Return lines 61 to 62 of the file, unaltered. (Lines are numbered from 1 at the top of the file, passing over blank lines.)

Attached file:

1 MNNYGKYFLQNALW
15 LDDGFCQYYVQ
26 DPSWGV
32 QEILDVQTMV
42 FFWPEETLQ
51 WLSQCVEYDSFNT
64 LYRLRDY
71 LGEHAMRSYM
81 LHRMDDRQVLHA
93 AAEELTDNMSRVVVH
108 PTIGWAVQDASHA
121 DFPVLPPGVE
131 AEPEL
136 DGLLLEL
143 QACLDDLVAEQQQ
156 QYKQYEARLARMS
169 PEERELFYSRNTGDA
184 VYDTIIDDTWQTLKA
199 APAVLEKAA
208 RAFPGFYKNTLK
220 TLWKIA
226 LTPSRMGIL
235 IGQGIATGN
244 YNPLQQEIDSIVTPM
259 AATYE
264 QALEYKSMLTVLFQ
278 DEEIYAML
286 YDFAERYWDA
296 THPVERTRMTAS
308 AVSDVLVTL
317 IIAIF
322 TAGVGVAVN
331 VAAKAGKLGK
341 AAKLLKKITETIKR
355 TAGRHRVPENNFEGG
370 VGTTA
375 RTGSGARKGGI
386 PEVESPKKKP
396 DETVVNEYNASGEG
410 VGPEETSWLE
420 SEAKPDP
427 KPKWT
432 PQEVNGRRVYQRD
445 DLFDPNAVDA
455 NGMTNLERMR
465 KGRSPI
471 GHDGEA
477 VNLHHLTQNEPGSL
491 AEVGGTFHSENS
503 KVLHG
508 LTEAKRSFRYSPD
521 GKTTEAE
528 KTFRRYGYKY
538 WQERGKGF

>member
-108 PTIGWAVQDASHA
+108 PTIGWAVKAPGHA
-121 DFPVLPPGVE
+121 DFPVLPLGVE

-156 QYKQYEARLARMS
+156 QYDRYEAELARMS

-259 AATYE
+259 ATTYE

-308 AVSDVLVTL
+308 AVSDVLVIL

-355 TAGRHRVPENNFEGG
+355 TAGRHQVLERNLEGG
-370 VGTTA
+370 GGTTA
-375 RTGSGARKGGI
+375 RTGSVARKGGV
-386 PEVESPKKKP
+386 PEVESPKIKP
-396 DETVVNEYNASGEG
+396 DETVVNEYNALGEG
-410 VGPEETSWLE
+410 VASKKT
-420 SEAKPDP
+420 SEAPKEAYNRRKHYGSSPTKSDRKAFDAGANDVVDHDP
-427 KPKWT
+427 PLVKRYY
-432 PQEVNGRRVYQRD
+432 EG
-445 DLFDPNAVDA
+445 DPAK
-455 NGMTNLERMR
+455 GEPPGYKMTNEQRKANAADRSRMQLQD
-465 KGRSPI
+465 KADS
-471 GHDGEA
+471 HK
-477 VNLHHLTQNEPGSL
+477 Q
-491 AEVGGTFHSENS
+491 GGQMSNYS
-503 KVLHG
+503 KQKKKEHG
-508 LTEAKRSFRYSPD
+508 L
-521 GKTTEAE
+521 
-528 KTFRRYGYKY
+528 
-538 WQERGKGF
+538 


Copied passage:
+156 QYDRYEAELARMS

-259 AATYE